Star!

For the love of historic aircraft

I feel very privileged, as curator of this meandering and irregular blog, when I’m able to share a special piece of aviation culture. And this is one.

A few months ago, loyal airscape follower Hannah Salzman, asked if I’d be interested in sharing some photos she took with ‘her sister’s good camera’. Well of course I would. Who wouldn’t?

© Hannah Salzman

For some reason, I knew Hannah wasn’t going to send any ‘just ordinary’ photos. Sure enough, the images that came through were a joy… as unique as its possible to be with such massively photographed subjects. Each one is refreshing and the details begs to be lingered over. 

But what shines even brighter than Hannah’s capability with a camera (and the beauty of her subjects) is an abiding, unbridled love of old aircraft. I’m sure there were plenty more photos we didn’t get to see. In fact, I’m willing to bet Hannah would have stayed with each airplane, drinking in its spirit through her lens, until the light, the memory card and the battery were all gone. You can just tell. 

Most all of the following shots were taken at Doña Ana County Airport (KDNA), Santa Teresa, NM (a short drive west of El Paso, TX) during last year’s Collings Foundation Wings Of Freedom Tour. 

Once you’ve been bitten by the aviation bug and its inexplicable, obsessive spirit has taken hold, it’s always nice to be reminded you’re not the only one.

Goodness knows, these photos do that. Thanks Hannah. 

 

‘Toulouse Nuts’ 44-84655

The Collings Foundation’s TF-51D ‘Toulouse Nuts’ (msn 122-44511) is one of only three original TF-51Ds remaining in the world. After a meticulous three-year restoration the historic fighter trainer was rolled out in 2016, wearing its original West Virginia Air Guard, 167th Fighter Squadron colours as 655 “Toulouse Nuts.” The name is believed to be a pun on ‘Two Loose Nuts’, although the exact meaning of that could range anywhere from the purely mechanical to the more young-man-in-a-fighter-plane carnal. 

Delivered new when the 167th was reactivated as part of the West VA ANG in the second half of 1946 (the squadron saw war service as part of the 359th Fighter Group, 8th AF), the airplane was converted to a TF-51D-25NT trainer configuration during the first half of 1951. From there, she has a typically colourful history – including stints with the air forces of both Nicaragua and Bolivia, at least three gear-up landings, and two restorations. You can read a more complete history here.

For those of us downunder, there’s also an interesting family connection: This P-51 came from a production block that was by-and-large exported to the RAF, Italian Air Force, NEIAF, SAAF and RAAF – including Mustangs A68-700 through A68-799. Many of those were assigned to 77 Squadron in Japan, and served in Korea until replaced with Meteor jets in 1951. 

 

B-17G ‘Nine O Nine’

Accompanying ‘Toulouse Nuts’ was big friend ‘Nine O Nine’, the Collings Foundation’s B-17G (Serial # 44-83575). Rather than attempting to out-do their official history of this wonderful Flying Fortress, I’ll simply send you here. (Highly recommended!) To keep you reading to the end, I’ll just point out that there is also a short accounting for the original Nine O Nine (91st BG, 323rd BS, 8th USAAF) which completed 140 combat missions, including 18 trips to Berlin, without a single abort or crew fatality.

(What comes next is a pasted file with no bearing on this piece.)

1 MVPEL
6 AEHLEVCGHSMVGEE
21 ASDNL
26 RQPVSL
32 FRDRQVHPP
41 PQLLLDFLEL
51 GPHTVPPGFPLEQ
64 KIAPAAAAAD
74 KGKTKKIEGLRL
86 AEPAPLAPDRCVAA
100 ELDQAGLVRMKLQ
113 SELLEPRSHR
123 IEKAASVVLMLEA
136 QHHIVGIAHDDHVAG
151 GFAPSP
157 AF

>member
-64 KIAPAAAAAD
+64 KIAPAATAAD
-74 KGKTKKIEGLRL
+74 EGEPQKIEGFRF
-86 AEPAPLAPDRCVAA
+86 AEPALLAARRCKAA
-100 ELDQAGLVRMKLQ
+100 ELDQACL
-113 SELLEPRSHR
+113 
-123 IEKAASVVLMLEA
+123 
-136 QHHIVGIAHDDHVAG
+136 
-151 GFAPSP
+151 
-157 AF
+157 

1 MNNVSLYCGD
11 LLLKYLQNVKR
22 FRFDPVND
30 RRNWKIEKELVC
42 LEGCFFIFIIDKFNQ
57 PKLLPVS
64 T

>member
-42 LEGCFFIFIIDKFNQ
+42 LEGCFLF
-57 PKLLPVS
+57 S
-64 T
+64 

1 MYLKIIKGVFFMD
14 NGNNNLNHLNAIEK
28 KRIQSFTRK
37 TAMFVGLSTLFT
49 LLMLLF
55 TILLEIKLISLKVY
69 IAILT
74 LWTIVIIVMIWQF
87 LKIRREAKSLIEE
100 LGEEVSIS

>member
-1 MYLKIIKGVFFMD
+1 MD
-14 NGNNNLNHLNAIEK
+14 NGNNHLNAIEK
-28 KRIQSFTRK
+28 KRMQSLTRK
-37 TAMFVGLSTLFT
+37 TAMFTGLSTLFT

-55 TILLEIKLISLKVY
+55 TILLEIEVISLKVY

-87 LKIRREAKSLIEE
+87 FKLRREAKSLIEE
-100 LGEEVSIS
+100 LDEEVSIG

Ponder those words ‘without a single abort’ for a minute, and consider the ground crews that served without rotation – day and night, in mud and ice – for the duration. If Nine O Nine was the tip of the spear, they were the shaft and the arm.

Nine O Nine is their memorial too. 

Keen-eyed observers will have noticed that the vertical stabilizer in my introduction doesn’t belong to Nine O Nine at all, and is actually the EAA’s B-17G ‘Aluminum Overcast’ during its annual tour. More accurately a B-17G-105-VE, this Fortress was built by Lockheed and delivered in May 1945, too late for active service but just in time for the scrapper. Indeed, Uncle Sam’s $276,000 investment was sold to Metal Products of Oklahoma for just $750 in 1946. Yep, brand new.

Luckily she was saved for aerial mapping by Universal Aviation, as N5017N. The usual procession of owners and mixed uses followed until the historic bomber was acquired by Dr Bill Harrison in 1978 and a team commenced her restoration as ‘Aluminum Overcast’ – honouring B-17G Serial #42-102516 of the 398th BG, 601st BS, which was shot down on its 34th mission on August 13th, 1944. 

The project was donated to the EAA in 1979 which displayed it until 1983 and then undertook a 10 year restoration to original and flying condition. As mentioned, this aircraft also makes annual memorial tours to cities across North America (you lucky, lucky things!). 

 

War Eagles Air Museum

The NAA T-28, TBM Avenger, and Stearman Model 75 were photographed inside the War Eagles Air Museum at San Teresa. They are short sample of a very impressive collection which, if you’re down that way, you can share for a crazily reasonable $5 admission. 

That five spot will get you a real eyeful – from the expected P-51D, AT-6D, T-33,, F-84F and F-86; through to exotica like a German Fi-156 Fieseler Storch, A De Havilland DH-82a Tiger Moth, Hawker Fury, and MiG-21 (quite likely the coolest looking jet fighter ever built). That’s not all either. I haven’t mentioned the automobiles, vintage gas pumps and famous aviator exhibits, plus more famous fighters, bombers and civilian aircraft. You can even hire the space for special functions. (I’m seriously trying think up an excuse…!) Enjoy.

 

12 thoughts on “Star!

    1. Thanks for featuring these pics! I bet you didn’t know that Hannah was only 17 when she took these pics! I’m a proud Mom!

  1. Lovely article and superb photos! Take my hat off to you, Hannah! (Though the bald head may give you a problem with glare!).

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